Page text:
RFR (S) 8131682: C1 should use multibyte nops everywhere
aleksey.shipilev at oracle.com
Mon Jul 20 14:51:12 UTC 2015
Thanks for taking a look!
Silly me, I should have left the call patching cases intact, because
you're right, we should be able to patch the nops partially while still
producing the correct instruction stream. Therefore, I reverted the
cases where we do nop-ing for *instruction* patching, and added the
Other places seem to use the nop sequences to provide the alignment, not
for the general patching. Especially interesting for us is the case of
aligning the patcheable immediate in the existing call. C2 does the nops
in these cases.
* JPRT -testset hotspot on open platforms;
* Targeted benchmarks, plus eyeballing the assembly;
On 18.07.2015 10:51, Dean Long wrote:
> I think we should distinguish the different uses and treat them
> 1) padding nops for patching, executed
> We need to be careful about inserting a fat nop here, if later patching
> overwrites only part of the fat nop, resulting in an illegal intruction.
> 2) padding nops for patching, never executed
> It should be safe insert a fat nop here, but there's no point if the
> nops are not reachable and never executed.
> 3) alignment nops, never patched, executed
> Fat nops are fine, but on some CPUs branching may be even better, so I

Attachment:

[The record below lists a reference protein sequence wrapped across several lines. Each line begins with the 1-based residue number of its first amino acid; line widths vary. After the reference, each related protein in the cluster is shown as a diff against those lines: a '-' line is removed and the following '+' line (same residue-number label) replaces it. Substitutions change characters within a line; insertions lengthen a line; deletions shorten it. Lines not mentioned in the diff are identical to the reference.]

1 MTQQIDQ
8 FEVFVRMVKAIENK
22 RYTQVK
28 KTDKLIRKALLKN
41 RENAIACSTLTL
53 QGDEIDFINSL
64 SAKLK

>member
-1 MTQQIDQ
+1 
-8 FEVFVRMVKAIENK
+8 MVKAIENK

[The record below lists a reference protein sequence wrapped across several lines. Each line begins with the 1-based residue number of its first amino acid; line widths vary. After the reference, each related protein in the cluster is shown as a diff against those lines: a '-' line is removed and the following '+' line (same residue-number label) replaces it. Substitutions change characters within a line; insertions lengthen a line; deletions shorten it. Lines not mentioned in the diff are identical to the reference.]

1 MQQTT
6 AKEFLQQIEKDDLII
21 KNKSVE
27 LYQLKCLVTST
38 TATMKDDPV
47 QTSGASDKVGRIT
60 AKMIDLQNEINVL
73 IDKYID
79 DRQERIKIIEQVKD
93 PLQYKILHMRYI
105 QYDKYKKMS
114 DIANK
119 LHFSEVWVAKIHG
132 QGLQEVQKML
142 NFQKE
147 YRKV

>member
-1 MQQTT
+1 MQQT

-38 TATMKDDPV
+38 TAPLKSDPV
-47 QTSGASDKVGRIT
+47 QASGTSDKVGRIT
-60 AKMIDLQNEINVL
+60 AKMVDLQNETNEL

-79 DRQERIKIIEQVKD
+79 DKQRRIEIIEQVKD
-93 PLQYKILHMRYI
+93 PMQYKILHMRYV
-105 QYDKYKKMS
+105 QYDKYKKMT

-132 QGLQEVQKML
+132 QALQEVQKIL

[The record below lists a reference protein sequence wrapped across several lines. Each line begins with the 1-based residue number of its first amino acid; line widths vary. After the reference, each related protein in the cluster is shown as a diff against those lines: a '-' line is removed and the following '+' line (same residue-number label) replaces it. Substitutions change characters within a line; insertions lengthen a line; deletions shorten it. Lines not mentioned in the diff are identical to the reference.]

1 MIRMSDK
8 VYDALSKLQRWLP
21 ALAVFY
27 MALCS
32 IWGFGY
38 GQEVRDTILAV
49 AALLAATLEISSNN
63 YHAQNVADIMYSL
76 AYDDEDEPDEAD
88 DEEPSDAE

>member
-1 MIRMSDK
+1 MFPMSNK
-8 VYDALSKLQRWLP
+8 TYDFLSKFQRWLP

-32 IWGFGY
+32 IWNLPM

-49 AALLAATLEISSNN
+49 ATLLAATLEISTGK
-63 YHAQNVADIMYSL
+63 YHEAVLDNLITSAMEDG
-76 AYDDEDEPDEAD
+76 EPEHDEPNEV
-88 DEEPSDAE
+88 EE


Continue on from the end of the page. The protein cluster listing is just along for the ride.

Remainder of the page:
> suggest using align() for this, and letting align() decide what to
> generate. The change in check_icache() could use a version of align
> that takes the target offset as an argument:
> 348 align(CodeEntryAlignment,__ offset() + ic_cmp_size);
> 4) alignment nops, never patched, never executed
> Doesn't matter what we emit here, but we might as well make it
> understandable by humans using a debugger.
> I believe the patching nops in c1_CodeStubs_x86.cpp and
> c1_LIRAssembler.cpp are patched concurrently while the code is running,
> not at a safepoint, so it's not clear to me if it's safe to use fat nops
> on x86. I would consider those changes unsafe on x86 without further
> analysis of what happens during patching.
> On 7/17/2015 6:29 AM, Aleksey Shipilev wrote:
>> Hi there,
>> C1 is not very good at inlining and intrisifying methods, and hence the
>> call performance is important there. One nit that we can see in the
>> generated code on x86 is that C1 uses the single-byte nops, even for
>> long nop strides.
>> This improvement fixes that:
>> - JPRT -testset hotspot on open platforms
>> - eyeballing the generated assembly with -XX:TieredStopAtLevel=1
>> (I understand the symmetric change is going to be needed in closed
>> parts, but let's polish the open part first).
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